Two Steps Forward, One Step Back — Three Standard Decks with Single Prize Attackers

What’s up, everyone? There’s plenty of things going on here as of late! Between football season, concert-going, Halloween, and spending time with my incredible wife and son, my plate has been loaded for a while now. Of course, that doesn’t mean I’m not here to write for you!

Before we get going, though, I’m going to let each of you get to know me a little bit better. After all, there’s more to each of us than just a card game, so why not address something new for a change? Here are a few things you may or may not know about yours truly:

First off, I am a huge Indianapolis Colts fan. While that hasn’t been too stressful outside of January for most of the last 20 years, it certainly hasn’t been as easy as of late. Cruising to the playoffs year after year seems like a long time ago when you experience back-to-back difficult seasons, which definitely helps me understand the pain of many less fortunate fan bases. Nonetheless, I am a loyal fan of my team, and I stand by them in triumph and defeat. That’s what being a fan is all about.

Next, you guys may recall my passion for rock and metal concerts, another of which I recently attended a few weeks ago. This was my first time seeing one of my newer favorite bands – Stitched Up Heart – perform their live set. As usual, I was near the front row and in the middle, thus giving me a clear view and full experience of their show. It was even more fun getting to meet the band when the show was over. I had a lengthly conversation with one of the guitarists about our common taste in symphonic metal bands such as Nightwish and Epica, while I also got to spend time with the rest of the band and take a picture with lead singer Mixi Demner. This has me extremely excited to see New Years Day perform live in another week, and hopefully I’ll get to meet them as well. New Years Day frontwoman Ashley Costello is like the real life version of Harley Quinn, and those guys play some intense tunes to match her DC Villain-esque appearance.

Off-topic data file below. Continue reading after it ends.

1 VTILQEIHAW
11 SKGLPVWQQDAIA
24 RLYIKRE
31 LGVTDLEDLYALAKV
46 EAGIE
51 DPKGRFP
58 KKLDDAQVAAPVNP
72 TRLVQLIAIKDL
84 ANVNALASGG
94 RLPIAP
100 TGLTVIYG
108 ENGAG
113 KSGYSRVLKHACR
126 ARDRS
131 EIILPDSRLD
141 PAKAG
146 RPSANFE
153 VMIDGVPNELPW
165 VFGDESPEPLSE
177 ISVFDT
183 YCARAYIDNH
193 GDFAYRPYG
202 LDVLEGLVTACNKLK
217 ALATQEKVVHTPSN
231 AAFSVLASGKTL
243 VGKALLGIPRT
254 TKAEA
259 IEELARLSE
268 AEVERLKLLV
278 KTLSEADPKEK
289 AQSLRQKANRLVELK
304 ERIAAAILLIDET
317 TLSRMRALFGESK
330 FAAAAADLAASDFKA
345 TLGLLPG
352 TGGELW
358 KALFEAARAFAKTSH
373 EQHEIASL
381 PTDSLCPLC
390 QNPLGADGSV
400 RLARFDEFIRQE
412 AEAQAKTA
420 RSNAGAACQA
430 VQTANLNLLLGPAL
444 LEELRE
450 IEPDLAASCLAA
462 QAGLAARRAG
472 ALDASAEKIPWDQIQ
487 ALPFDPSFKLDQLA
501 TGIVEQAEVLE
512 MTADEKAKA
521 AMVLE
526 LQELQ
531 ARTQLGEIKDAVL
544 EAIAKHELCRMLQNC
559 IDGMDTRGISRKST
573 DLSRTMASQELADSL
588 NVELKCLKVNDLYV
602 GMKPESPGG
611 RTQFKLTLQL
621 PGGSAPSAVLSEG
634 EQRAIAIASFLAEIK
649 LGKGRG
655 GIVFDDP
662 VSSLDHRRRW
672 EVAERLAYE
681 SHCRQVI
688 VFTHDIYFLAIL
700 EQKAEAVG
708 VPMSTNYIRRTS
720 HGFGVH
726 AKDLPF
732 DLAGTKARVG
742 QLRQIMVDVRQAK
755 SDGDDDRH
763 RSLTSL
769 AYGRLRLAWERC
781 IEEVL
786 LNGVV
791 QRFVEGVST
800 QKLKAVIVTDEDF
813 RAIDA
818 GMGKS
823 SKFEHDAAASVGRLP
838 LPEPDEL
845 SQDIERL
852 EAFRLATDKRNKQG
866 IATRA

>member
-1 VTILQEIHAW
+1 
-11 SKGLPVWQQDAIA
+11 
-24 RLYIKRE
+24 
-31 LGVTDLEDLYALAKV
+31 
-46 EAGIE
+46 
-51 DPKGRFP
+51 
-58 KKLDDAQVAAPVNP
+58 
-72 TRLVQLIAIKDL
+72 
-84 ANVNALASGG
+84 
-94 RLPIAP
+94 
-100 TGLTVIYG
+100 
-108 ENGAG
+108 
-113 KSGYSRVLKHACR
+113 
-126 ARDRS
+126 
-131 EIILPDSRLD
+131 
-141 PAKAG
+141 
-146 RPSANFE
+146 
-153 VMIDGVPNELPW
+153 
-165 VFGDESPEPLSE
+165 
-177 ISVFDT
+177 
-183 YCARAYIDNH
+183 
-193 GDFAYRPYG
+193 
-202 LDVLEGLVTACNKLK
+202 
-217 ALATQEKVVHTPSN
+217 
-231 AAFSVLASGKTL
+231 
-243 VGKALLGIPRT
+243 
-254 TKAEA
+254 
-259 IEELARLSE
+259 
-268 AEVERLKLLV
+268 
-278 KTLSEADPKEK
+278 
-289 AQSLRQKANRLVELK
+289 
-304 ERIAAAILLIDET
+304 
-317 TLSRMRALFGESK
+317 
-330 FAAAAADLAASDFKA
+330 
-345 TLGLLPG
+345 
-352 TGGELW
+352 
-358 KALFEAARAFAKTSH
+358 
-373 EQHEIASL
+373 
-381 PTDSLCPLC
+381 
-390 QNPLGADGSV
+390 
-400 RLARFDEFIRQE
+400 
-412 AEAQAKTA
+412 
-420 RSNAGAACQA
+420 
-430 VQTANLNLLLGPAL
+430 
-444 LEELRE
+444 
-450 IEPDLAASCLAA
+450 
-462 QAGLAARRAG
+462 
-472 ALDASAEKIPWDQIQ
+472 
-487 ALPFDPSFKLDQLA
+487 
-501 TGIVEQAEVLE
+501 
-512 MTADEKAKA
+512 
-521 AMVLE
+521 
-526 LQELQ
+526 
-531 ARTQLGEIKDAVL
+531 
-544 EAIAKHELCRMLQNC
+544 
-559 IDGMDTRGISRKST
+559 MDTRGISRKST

Halloween with my boy.

Finally, with Halloween having just finished up, I’m coming down from an awesome experience with my wife and son. My little guy is almost 18 months old now, and we went as a father-son team in the form of Batman and Robin! As for who was Batman and who was Robin, feel free to check out the picture to the right. Needless to say, we all enjoyed ourselves, and my wife joined in with her Marvel-fandom on Halloween night, sporting a Spiderman jersey in opposition to our DC Comics duo. My son got a pretty solid amount of candy for someone his size, so he’ll be set on little treats for a long time now! After all, a little guy can’t eat that much candy at once.

This leads me to today’s topic in the Pokemon TCG. Just like my 18 month old son doesn’t fork over 50 empty Kit Kat wrappers in one week, a smaller Pokemon typically doesn’t give up as many Prize cards to your opponent as a bigger Pokemon-EX does. This is the simple Pokemon-EX rule, of course, and I’m sure you guys know that. Despite smaller stats, however, we’ve seen non-EX Pokemon rule Standard for most of the last year, and now I’m going to show you how they still can. Today we’re going to be looking at my top three decks going into the Fort Wayne Regional Championships in a couple weeks. One of these decks may be nearing its end, which I’ll be certain to explain, but all three of these decks remain potent in the present.

Greninja BREAK